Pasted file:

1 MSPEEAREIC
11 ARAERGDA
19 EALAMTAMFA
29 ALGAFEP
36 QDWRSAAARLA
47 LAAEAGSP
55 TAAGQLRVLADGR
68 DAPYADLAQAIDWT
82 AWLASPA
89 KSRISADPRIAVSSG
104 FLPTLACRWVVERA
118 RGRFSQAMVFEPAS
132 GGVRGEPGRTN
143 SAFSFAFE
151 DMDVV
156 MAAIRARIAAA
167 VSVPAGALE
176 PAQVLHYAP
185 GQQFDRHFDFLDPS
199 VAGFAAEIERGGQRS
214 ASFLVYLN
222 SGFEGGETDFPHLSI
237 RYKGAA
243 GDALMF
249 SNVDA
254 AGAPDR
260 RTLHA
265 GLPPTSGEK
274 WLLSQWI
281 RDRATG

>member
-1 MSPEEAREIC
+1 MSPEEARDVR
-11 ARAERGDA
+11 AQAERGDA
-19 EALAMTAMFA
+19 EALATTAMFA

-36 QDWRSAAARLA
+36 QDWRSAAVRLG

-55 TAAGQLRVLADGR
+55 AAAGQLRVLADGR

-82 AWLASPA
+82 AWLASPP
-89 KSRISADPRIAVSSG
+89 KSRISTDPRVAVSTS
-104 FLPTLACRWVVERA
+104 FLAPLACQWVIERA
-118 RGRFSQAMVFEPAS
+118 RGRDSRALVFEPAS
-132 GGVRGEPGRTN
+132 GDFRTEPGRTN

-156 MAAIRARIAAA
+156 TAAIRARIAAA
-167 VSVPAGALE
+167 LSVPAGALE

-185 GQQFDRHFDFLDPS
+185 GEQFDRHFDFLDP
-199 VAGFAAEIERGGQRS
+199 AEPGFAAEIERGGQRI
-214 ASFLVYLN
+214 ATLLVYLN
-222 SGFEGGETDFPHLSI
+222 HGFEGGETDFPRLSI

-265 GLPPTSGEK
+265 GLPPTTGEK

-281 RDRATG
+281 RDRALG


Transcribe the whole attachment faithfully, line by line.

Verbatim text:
1 MSPEEAREIC
11 ARAERGDA
19 EALAMTAMFA
29 ALGAFEP
36 QDWRSAAARLA
47 LAAEAGSP
55 TAAGQLRVLADGR
68 DAPYADLAQAIDWT
82 AWLASPA
89 KSRISADPRIAVSSG
104 FLPTLACRWVVERA
118 RGRFSQAMVFEPAS
132 GGVRGEPGRTN
143 SAFSFAFE
151 DMDVV
156 MAAIRARIAAA
167 VSVPAGALE
176 PAQVLHYAP
185 GQQFDRHFDFLDPS
199 VAGFAAEIERGGQRS
214 ASFLVYLN
222 SGFEGGETDFPHLSI
237 RYKGAA
243 GDALMF
249 SNVDA
254 AGAPDR
260 RTLHA
265 GLPPTSGEK
274 WLLSQWI
281 RDRATG

>member
-1 MSPEEAREIC
+1 MSPEEARDVR
-11 ARAERGDA
+11 AQAERGDA
-19 EALAMTAMFA
+19 EALATTAMFA

-36 QDWRSAAARLA
+36 QDWRSAAVRLG

-55 TAAGQLRVLADGR
+55 AAAGQLRVLADGR

-82 AWLASPA
+82 AWLASPP
-89 KSRISADPRIAVSSG
+89 KSRISTDPRVAVSTS
-104 FLPTLACRWVVERA
+104 FLAPLACQWVIERA
-118 RGRFSQAMVFEPAS
+118 RGRDSRALVFEPAS
-132 GGVRGEPGRTN
+132 GDFRTEPGRTN

-156 MAAIRARIAAA
+156 TAAIRARIAAA
-167 VSVPAGALE
+167 LSVPAGALE

-185 GQQFDRHFDFLDPS
+185 GEQFDRHFDFLDP
-199 VAGFAAEIERGGQRS
+199 AEPGFAAEIERGGQRI
-214 ASFLVYLN
+214 ATLLVYLN
-222 SGFEGGETDFPHLSI
+222 HGFEGGETDFPRLSI

-265 GLPPTSGEK
+265 GLPPTTGEK

-281 RDRATG
+281 RDRALG